represented on the agenda for this meeting.
Another area that is well represented on our conference
program is science and technology. As this is the one of the main
thematic areas covered in the Task Force Report, I thought it might
be worthwhile to devote a few minutes to this topic.
The central view we take in the report is that a strong
science and technology base is becoming less a luxury and more a
necessity for developing countries that wish to maintain or improve
their living standards.
In some developing countries, this base will be useful
because of the new discoveries developing country scientists make
especially the ones that have commercial value whose intellectual
property benefits accrue to the developing country.
But, more broadly, a strong science and technology
base is important to low and middle income countries because it
puts them in a stronger position to select and implement existing
technologies, and to adapt them to local circumstances.
As an example of this need, the case of genetically-modified
food is of some interest, especially appropriate for discussion
here in the birthplace of the Green Revolution.
GM food is produced through the manipulation of genetic
material to achieve changed properties in the living organisms that
become our food.
Although selective breeding has been used for centuries
to genetically modify food crops and livestock, advances in biotechnology
promise future changes that are far more rapid and far-reaching.
We are talking here about possibilities that range
- improving crop yields
- to increasing crop resistance to droughts and pests
- to improving the nutritional value of familiar foods
- to using those foods to create edible vaccines against common
- to reducing the need for environmentally-unfriendly chemical
The day is not far off when we will be able to insert into an orange
a gene from a fish that lives in very cold seas so that the orange
can survive an early snow or frost.
Biotechnology innovations are being dominated by life
science companies in the US and Europe. But the implications for
developing countries are profound. On the upside we have the potential
of GM foods to help address malnutrition and ill health. But on
the downside is the risk these foods will create new allergens,
or unwittingly transfer existing allergens to different foods. Cross-breeding
between genetically-modified crops and undesirable vegetation could
also lead to the creation of monster weeds whose control
requires the application of larger amounts of yet more poisonous
Fears have also been raised among the public of monopolized
food markets, or of growth-enhanced genetically-modified salmon
escaping their ponds and altering other aquatic environments and
species of fish.
GM foods are thus creating an enormous and increasingly
urgent need for a new body of technical expertise throughout the
world. Developing countries like Pakistan will need this expertise
if they are to take advantage of the benefits of GM foods, while
seeking to minimize the risks. The situation is especially complex
since the risks involved seem to be of low probability events that
could have catastrophic impact, even more extreme than the risk
of nuclear accidents. Higher education is the natural sector for
societies to rely upon as repositories and imparters of this expertise.
But this requires huge investments in infrastructure and training,
connectivity to the world stock of knowledge, university-industry
cooperation, and international cooperation, as well as sustained
long-term commitments to all of these.
It might also be noted that GM foods also raise many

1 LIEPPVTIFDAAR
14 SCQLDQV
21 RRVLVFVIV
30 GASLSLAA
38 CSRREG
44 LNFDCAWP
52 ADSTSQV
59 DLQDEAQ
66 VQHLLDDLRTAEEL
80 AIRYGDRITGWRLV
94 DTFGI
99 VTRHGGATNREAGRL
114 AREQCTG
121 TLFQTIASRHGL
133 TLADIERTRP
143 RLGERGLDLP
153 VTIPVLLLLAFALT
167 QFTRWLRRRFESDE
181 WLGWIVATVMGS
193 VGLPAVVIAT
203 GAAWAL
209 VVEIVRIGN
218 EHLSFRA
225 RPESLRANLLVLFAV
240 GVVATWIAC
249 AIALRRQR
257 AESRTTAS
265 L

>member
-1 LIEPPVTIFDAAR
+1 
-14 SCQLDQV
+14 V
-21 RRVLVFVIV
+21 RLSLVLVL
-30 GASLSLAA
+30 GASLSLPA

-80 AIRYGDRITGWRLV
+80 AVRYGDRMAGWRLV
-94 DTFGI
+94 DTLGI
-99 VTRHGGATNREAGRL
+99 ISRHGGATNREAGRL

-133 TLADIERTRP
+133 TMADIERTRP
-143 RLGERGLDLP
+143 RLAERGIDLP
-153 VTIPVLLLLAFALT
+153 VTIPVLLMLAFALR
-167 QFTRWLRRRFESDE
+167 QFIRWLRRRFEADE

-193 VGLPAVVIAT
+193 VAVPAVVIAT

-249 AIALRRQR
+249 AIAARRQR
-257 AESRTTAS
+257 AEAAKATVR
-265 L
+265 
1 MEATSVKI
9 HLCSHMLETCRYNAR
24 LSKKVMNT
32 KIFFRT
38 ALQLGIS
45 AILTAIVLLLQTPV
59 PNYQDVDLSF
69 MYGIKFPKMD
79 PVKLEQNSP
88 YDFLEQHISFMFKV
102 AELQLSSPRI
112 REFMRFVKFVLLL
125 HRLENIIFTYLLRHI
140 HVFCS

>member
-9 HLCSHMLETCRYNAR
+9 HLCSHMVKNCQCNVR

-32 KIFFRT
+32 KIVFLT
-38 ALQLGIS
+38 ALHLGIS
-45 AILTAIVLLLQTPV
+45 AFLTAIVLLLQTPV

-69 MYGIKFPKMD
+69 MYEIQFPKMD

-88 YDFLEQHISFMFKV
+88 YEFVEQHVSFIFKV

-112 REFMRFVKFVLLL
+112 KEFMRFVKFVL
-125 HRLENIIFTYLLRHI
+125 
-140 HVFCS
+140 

complex ethical and policy issues that are probably best addressed
by individuals with a good general education.
I would like now to draw to a close by sharing a few
further thoughts concerning the subject of what Pakistan can do
in the area of higher education reform. In offering these remarks
I should say that I have benefited substantially from the ideas
of a small group of U.S.-based Pakistani professionals that Henry
Rosovsky and I met with over dinner last month. Henry and I have
promised to report back to the group and so we will be very interested
in your reactions to these ideas.
This group made two very practical and thoughtful
points that deserve mention and I hope some discussion, as
First, the group argued that Pakistans higher
education system cannot be effectively strengthened without reform
of its public universities. In other words, notwithstanding some
noteworthy exceptions, such as LUMS and the AKU, Pakistans
private higher education institutions do not collectively have the
reach, the influence, or the freedom to leverage a wholesale improvement
in the quality and coverage of higher education in Pakistan. Thus,
a plan to reform and strengthen higher education in Pakistan must
confront the public sector, which means it must confront problems
of bureaucracy, politicization, outdated curricula, rundown and
inadequate facilities, paltry budgets, underpaid faculty that moonlight
extensively, poorly prepared students, and so on.
Second, the group argued that effective reform requires
more than just articulating a sensible new vision for Pakistani
higher education. It also requires deep attention to the process
of mobilizing political will, building a broad-based consensus in
favor of key reform proposals, and marshalling the economic and
human resources necessary to implement a reform.
The point here is that its easy to stand up
here and say that Pakistans higher education system needs
more and better faculty, students, and resources, academic curricula
that are more thoughtful and forward-looking, and better internal
and external governance.
Its far more difficult to devise a strategy
for achieving these goals.
- This requires a deep understanding of the interests of key decision-makers
and of a host of other relevant stakeholders.
- It requires an appreciation of national needs and concerns
outside the area of higher education.
- It requires taking painfully objective stock of Pakistans
financial, human, and political resources.
- And it requires a sensitivity to Pakistans history and
culture to ensure the workability and legitimacy of the institutions
that have to be built as part of the reform.
The field of international development is littered
with good ideas that have failed to deliver their promised benefits.
This intellectual wastage is often due to inattention to the reform
process, and because clever policy ideas have not been matched by
implementation strategies that pay appropriately sophisticated heed
to the harsh realities of the field.
The Task Force report devotes far more attention to
policy ideas than to implementation strategies. But if Pakistan
wants to succeed in this area, it appears that it will have to devote
significant attention to both policy and implementation or, as our
colleagues refer to it, to both the technical and political aspects
of higher education reform.